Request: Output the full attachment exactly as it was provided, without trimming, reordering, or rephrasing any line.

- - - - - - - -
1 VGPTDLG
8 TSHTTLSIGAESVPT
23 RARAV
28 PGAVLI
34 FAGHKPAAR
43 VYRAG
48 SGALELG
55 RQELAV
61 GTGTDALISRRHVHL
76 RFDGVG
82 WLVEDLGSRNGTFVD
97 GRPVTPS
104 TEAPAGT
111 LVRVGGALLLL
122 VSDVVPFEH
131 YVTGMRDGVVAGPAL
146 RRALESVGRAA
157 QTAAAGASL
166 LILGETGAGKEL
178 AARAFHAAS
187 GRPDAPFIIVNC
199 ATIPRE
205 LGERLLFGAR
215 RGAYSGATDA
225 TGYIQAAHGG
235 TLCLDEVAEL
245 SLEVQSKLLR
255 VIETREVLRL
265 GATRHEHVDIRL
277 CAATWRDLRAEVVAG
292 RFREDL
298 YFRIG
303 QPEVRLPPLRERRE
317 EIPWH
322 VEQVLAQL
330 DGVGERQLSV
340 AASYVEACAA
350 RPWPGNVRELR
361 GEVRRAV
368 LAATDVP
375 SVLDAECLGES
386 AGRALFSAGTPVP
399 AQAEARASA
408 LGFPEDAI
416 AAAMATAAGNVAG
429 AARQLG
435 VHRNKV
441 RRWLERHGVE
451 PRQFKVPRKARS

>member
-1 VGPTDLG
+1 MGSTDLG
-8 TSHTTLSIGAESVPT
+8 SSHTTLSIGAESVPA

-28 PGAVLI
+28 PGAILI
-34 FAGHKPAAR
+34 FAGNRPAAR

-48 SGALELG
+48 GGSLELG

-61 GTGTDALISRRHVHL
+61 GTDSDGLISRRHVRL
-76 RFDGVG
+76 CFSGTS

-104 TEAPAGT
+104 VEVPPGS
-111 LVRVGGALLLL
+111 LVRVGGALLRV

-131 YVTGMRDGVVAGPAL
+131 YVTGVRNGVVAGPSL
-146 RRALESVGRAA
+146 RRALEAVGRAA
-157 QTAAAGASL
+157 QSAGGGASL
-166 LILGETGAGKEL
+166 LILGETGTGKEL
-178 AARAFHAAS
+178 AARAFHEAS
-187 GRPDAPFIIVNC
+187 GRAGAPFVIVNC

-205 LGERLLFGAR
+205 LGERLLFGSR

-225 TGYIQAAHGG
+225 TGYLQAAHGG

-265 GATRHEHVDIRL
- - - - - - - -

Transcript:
1 VGPTDLG
8 TSHTTLSIGAESVPT
23 RARAV
28 PGAVLI
34 FAGHKPAAR
43 VYRAG
48 SGALELG
55 RQELAV
61 GTGTDALISRRHVHL
76 RFDGVG
82 WLVEDLGSRNGTFVD
97 GRPVTPS
104 TEAPAGT
111 LVRVGGALLLL
122 VSDVVPFEH
131 YVTGMRDGVVAGPAL
146 RRALESVGRAA
157 QTAAAGASL
166 LILGETGAGKEL
178 AARAFHAAS
187 GRPDAPFIIVNC
199 ATIPRE
205 LGERLLFGAR
215 RGAYSGATDA
225 TGYIQAAHGG
235 TLCLDEVAEL
245 SLEVQSKLLR
255 VIETREVLRL
265 GATRHEHVDIRL
277 CAATWRDLRAEVVAG
292 RFREDL
298 YFRIG
303 QPEVRLPPLRERRE
317 EIPWH
322 VEQVLAQL
330 DGVGERQLSV
340 AASYVEACAA
350 RPWPGNVRELR
361 GEVRRAV
368 LAATDVP
375 SVLDAECLGES
386 AGRALFSAGTPVP
399 AQAEARASA
408 LGFPEDAI
416 AAAMATAAGNVAG
429 AARQLG
435 VHRNKV
441 RRWLERHGVE
451 PRQFKVPRKARS

>member
-1 VGPTDLG
+1 MGSTDLG
-8 TSHTTLSIGAESVPT
+8 SSHTTLSIGAESVPA

-28 PGAVLI
+28 PGAILI
-34 FAGHKPAAR
+34 FAGNRPAAR

-48 SGALELG
+48 GGSLELG

-61 GTGTDALISRRHVHL
+61 GTDSDGLISRRHVRL
-76 RFDGVG
+76 CFSGTS

-104 TEAPAGT
+104 VEVPPGS
-111 LVRVGGALLLL
+111 LVRVGGALLRV

-131 YVTGMRDGVVAGPAL
+131 YVTGVRNGVVAGPSL
-146 RRALESVGRAA
+146 RRALEAVGRAA
-157 QTAAAGASL
+157 QSAGGGASL
-166 LILGETGAGKEL
+166 LILGETGTGKEL
-178 AARAFHAAS
+178 AARAFHEAS
-187 GRPDAPFIIVNC
+187 GRAGAPFVIVNC

-205 LGERLLFGAR
+205 LGERLLFGSR

-225 TGYIQAAHGG
+225 TGYLQAAHGG

-265 GATRHEHVDIRL